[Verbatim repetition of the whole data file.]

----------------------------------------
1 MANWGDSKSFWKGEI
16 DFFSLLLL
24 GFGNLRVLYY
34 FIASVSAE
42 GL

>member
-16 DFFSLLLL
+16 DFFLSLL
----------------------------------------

1 MANWGDSKSFWKGEI
16 DFFSLLLL
24 GFGNLRVLYY
34 FIASVSAE
42 GL

>member
-16 DFFSLLLL
+16 DFFLSLL